With the growing number of ladies in the competitive world of esports its time few things change. In the past eSports has been looked at as essentially being a male only league however that attitude ...
With the growing number of ladies in the competitive world of esports its time few things change.
In the past eSports has been looked at as essentially being a male only league however that attitude is changing as more women take part and compete in professional gaming across the wide spectrum of games with a competitive eSports league. It's difficult to pin point exactly why there is a lack of professional female gamers but there are a few factors that have a huge influence on female gamers.
The biggest factor is the sexism that surrounds gaming as a whole; video games have been seen as a mostly masculine activity since they were first developed and as a result there's still quite a bit of stigma surround female gamers. This is certainly starting to dissipate as more females are starting to accept the label of 'gamer' than ever before but in many competitive online games females do still have to deal with harassment, negativity and general sexism; we would expect professional gaming to be better but getting past such negative experiences can be difficult and makes training for the needed skill level to find a team almost impossible for some women. There have also been cases reported in the news of women being insulted by their teammates while in play in an eSports match.
Sexism is a huge issue for gaming as a whole and needs to be seriously addressed in all online games, especially competitive ones. Video games tend to have a reputation for sexism and misogyny which can be off-putting for females and turn them away from the industry and the professions within it.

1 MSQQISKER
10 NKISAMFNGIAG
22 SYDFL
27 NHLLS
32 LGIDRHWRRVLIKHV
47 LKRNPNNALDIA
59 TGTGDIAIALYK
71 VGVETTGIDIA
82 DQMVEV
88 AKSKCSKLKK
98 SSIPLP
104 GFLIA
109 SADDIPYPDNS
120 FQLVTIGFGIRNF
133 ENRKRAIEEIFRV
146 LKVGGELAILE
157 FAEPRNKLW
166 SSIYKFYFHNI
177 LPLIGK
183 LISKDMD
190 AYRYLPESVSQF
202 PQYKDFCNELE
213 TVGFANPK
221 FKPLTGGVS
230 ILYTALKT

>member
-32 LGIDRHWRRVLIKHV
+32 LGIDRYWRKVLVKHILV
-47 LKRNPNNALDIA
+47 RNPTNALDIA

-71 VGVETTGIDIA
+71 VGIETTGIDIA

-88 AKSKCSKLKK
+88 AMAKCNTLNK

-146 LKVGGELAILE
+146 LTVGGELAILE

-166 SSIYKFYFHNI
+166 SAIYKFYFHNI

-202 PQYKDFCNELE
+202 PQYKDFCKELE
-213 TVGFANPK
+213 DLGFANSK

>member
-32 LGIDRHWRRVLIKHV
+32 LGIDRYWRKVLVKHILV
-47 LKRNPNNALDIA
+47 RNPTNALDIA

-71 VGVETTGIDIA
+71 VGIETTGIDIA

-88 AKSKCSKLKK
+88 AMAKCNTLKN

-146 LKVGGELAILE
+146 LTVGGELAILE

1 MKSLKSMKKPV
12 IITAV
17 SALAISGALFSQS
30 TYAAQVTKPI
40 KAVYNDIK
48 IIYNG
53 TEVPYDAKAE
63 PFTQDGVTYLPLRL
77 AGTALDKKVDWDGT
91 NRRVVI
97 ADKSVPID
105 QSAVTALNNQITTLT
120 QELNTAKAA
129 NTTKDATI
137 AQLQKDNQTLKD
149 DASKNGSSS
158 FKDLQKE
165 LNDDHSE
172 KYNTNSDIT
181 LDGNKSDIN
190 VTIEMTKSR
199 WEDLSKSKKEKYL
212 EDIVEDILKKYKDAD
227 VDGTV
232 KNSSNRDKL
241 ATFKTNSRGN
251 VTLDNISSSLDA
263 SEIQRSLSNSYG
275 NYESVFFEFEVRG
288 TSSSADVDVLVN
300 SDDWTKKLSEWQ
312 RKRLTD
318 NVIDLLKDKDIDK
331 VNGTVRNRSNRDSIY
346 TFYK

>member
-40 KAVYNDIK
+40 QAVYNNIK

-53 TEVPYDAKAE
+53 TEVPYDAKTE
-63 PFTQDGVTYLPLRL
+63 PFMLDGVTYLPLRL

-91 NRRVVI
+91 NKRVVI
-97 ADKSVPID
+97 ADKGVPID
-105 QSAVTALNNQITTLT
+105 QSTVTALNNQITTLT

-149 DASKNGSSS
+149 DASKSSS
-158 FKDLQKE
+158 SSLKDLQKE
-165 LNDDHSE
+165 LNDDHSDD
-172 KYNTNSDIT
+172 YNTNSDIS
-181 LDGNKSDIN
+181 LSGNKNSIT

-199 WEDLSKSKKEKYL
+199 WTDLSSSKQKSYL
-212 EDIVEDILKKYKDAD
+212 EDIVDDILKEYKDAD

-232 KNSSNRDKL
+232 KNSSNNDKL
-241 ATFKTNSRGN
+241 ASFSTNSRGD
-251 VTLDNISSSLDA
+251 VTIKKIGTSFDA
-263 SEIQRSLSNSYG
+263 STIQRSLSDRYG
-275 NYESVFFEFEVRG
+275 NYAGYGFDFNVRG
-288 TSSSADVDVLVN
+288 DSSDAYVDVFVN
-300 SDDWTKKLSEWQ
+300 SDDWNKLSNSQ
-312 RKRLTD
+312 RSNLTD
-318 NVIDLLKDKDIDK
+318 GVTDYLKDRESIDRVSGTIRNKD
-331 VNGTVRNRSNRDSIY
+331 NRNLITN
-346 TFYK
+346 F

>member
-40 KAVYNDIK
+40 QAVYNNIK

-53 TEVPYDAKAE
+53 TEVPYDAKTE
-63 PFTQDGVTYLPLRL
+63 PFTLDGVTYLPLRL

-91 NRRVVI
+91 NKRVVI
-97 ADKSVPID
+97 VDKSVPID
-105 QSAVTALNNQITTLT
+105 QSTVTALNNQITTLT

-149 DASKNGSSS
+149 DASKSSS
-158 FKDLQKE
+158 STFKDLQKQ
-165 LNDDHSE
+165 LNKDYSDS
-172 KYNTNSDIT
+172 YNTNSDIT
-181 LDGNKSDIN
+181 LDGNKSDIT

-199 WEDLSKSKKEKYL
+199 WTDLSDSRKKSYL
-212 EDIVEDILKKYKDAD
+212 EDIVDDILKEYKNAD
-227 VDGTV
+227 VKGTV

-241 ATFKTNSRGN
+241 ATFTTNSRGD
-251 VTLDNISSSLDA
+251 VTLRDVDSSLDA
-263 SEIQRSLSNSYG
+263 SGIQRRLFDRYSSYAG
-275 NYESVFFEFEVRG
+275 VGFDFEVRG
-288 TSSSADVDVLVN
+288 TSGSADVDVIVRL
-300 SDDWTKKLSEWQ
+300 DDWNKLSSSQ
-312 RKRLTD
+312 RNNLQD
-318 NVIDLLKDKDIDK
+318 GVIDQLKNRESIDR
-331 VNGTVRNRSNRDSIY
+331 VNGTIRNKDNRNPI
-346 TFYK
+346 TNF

This 'innate' sexism surround gaming may even expand further still; data from SuperData Research showed that companies such as Intel or Coca-Cola invested towards “affluent young men” when it comes to gaming instead of the profession as a whole. It seemed to be that marketing strategies for eSports were focused on the main watching audience who are young men despite the increasing rise of female watchers. There are more all female teams than ever now and all major competing teams have sponsors and investors so this attitude seems to be shifting also.
While eSports is still male dominated right now, there are more female players and teams than ever before; sadly this doesn't seem to be too spread out across all the major competitive games. For example there is only one NA professional female League of Legends player in comparison to the high amount of females competing in Counter Strike: Global Offensive. Gender gaps in certain games seem to be much larger which may reflect on the community of the game itself, when this happens in games it's down to the developers to stomp down on the sexism that's rampant as this is causing potential players to avoid the game.
More women are competing in eSports now and the gender divide is certainly shrinking in most games but this doesn't mean the work is done; making the online communities of competitive games more friendly toward women encourages more players as a whole which is a very good thing for online games. Whether or not those females look to taking to a more competitive level of play is going to depend on how the community treats them and politer communities means a stronger player base.
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